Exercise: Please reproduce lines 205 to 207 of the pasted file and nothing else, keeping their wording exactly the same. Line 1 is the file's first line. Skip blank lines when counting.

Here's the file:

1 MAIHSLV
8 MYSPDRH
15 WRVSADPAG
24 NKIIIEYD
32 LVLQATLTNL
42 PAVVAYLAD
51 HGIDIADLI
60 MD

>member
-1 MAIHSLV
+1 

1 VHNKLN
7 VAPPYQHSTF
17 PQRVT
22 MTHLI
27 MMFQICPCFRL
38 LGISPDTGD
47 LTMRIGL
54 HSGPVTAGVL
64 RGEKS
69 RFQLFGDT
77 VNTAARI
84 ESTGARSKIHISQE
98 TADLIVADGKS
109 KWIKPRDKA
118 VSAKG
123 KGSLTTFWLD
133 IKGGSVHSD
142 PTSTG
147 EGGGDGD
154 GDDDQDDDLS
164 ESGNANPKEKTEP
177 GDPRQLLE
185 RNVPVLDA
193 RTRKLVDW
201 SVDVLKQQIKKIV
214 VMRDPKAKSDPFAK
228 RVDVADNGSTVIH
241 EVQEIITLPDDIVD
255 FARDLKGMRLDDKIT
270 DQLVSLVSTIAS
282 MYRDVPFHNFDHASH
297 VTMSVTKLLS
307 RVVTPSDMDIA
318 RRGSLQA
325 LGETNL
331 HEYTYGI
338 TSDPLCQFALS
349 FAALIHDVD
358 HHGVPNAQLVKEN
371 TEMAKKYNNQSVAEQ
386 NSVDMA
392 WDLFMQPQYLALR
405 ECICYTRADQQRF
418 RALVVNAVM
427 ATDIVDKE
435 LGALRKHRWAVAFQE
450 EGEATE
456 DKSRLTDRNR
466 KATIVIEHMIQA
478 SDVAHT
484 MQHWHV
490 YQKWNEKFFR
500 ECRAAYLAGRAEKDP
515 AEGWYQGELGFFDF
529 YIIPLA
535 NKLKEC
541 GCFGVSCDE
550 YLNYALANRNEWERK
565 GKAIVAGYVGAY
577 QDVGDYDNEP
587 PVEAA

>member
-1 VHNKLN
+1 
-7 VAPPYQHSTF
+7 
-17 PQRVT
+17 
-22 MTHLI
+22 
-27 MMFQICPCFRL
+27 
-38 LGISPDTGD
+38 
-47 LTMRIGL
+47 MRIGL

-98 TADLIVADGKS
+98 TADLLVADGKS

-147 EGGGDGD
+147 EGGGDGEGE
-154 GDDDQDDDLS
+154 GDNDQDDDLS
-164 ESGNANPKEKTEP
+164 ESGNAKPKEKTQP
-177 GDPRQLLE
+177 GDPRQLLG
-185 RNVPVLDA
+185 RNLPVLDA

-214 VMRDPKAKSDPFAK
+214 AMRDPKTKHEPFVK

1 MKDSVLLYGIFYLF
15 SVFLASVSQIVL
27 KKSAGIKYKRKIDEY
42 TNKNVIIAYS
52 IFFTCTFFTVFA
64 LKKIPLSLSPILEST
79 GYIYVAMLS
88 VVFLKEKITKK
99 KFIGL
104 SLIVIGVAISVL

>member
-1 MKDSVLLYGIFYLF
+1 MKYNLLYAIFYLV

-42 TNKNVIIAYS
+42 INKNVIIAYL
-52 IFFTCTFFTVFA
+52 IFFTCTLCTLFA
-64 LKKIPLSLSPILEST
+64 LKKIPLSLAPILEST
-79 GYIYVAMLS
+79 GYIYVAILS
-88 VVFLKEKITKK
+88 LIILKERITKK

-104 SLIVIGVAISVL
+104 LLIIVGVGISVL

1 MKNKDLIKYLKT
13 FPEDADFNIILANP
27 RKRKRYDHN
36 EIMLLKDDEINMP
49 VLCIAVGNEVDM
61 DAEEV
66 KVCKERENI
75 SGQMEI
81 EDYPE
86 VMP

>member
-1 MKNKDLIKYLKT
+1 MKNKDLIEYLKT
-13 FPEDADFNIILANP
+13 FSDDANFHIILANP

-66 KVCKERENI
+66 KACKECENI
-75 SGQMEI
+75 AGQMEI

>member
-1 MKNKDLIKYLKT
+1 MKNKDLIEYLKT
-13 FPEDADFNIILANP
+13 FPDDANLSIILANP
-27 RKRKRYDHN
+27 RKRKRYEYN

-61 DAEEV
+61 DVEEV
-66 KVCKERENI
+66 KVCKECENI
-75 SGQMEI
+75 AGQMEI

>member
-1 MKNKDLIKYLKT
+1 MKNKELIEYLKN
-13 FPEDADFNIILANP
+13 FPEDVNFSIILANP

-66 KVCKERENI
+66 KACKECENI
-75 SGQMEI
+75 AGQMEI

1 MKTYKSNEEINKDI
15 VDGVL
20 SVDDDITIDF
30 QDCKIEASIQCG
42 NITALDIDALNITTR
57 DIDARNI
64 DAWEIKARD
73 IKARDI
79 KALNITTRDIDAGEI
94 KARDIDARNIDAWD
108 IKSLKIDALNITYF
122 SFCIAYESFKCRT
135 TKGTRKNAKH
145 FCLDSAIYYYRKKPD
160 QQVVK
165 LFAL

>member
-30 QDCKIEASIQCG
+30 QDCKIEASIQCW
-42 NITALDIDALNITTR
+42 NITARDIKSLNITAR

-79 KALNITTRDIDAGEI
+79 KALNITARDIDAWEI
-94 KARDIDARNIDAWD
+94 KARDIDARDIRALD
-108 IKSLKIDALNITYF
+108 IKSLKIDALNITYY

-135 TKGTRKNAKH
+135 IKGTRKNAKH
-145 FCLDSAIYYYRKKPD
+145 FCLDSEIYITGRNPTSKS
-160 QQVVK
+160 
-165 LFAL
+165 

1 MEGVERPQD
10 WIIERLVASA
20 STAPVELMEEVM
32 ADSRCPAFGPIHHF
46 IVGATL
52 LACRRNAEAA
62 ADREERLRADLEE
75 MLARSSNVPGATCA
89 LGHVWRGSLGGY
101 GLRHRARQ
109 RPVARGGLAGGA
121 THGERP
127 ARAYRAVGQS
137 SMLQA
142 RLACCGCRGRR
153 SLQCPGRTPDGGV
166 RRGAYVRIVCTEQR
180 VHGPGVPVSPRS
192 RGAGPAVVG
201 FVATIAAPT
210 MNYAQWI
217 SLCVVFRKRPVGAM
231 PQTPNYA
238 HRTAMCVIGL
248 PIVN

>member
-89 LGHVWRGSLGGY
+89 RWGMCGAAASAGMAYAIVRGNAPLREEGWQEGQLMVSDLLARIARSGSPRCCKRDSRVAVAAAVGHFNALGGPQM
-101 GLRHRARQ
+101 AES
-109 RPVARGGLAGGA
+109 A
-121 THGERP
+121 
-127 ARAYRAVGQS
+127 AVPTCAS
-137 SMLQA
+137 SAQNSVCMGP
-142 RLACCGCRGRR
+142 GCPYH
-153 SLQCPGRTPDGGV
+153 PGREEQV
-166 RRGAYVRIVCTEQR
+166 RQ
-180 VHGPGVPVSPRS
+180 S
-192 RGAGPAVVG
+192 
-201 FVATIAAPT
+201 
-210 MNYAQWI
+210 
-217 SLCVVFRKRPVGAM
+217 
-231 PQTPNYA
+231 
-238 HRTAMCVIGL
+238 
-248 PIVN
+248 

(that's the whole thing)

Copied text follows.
20 STAPVELMEEVM
32 ADSRCPAFGPIHHF
46 IVGATL